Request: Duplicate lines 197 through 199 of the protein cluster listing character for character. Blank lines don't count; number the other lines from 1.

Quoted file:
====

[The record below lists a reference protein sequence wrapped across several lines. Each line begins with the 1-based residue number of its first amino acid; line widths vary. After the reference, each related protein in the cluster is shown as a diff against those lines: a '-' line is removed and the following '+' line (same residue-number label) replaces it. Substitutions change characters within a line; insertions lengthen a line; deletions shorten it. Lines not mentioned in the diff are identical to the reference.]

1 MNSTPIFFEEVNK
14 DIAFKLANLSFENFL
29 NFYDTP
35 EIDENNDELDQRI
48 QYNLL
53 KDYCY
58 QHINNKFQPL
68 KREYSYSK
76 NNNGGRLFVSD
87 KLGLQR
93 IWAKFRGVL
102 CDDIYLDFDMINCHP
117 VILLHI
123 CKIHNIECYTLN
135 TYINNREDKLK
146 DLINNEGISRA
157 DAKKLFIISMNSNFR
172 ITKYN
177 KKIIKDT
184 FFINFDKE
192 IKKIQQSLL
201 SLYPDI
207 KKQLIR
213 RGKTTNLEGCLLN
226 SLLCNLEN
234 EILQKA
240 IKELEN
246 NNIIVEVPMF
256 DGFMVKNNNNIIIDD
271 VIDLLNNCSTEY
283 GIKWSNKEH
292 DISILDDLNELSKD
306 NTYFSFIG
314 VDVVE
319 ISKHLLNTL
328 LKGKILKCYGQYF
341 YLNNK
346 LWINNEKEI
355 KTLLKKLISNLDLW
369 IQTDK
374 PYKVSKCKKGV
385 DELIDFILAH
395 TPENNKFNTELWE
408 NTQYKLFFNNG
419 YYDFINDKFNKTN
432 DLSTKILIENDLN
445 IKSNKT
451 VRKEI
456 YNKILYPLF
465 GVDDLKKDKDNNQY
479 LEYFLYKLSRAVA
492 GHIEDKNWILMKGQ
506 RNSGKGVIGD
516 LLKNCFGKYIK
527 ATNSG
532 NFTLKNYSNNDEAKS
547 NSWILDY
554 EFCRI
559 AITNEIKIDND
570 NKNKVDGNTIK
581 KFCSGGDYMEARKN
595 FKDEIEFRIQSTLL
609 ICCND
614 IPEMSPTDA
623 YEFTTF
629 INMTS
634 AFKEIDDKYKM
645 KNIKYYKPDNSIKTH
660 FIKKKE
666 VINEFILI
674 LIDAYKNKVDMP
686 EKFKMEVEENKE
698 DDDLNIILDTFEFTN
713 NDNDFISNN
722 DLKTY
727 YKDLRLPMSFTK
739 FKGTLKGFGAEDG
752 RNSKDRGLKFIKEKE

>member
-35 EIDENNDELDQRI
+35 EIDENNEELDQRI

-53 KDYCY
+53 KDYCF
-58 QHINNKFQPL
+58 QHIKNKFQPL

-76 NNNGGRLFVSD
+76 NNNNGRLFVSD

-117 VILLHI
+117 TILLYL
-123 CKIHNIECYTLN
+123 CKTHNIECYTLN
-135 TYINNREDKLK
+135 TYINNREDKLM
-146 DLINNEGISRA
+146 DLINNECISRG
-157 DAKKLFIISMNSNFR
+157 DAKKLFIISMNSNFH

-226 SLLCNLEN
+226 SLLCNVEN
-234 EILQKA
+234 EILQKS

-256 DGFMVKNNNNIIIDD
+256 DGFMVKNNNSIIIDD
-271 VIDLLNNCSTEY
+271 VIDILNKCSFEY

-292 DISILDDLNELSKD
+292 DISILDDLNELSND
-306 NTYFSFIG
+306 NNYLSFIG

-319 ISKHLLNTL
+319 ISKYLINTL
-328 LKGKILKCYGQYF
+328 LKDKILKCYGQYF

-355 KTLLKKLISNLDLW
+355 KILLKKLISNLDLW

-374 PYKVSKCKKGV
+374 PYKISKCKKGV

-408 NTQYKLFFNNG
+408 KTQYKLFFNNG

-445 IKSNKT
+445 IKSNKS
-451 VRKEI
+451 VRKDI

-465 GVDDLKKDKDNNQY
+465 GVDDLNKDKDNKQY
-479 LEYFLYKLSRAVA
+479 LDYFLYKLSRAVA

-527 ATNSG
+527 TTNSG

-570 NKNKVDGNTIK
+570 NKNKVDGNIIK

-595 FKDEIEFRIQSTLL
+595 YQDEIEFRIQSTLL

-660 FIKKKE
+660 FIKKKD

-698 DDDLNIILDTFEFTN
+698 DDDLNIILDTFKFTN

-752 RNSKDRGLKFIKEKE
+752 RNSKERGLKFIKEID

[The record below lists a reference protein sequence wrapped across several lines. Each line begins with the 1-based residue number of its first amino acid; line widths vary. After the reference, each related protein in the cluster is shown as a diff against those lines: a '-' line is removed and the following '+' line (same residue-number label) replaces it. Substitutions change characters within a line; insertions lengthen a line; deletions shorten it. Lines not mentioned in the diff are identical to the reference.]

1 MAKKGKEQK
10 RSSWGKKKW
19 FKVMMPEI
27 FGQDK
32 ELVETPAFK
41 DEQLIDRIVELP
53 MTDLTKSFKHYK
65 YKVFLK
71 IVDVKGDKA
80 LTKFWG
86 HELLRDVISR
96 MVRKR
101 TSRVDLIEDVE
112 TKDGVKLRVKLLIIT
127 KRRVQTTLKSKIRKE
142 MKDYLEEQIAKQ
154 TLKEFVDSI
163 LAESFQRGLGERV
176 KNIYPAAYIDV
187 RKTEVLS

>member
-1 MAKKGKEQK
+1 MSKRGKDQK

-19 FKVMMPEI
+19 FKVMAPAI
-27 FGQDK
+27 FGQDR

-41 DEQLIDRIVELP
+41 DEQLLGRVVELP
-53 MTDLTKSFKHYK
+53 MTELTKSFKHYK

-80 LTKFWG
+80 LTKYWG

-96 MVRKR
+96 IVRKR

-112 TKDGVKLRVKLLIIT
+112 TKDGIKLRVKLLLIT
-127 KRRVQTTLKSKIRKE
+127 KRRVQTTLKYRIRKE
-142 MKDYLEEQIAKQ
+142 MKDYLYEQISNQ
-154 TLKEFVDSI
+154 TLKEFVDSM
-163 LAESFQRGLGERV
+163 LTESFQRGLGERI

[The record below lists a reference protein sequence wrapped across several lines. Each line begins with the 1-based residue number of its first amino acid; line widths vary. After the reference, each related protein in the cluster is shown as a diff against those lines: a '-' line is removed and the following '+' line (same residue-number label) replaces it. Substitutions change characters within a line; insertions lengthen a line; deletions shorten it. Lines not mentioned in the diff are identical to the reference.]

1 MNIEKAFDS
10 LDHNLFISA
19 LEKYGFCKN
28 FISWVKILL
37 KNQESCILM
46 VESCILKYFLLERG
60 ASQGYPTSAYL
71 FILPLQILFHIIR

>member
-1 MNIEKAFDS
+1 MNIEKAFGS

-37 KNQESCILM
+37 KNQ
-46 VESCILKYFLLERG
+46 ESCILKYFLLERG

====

-1 MNIEKAFDS
+1 MNIEKAFGS

-37 KNQESCILM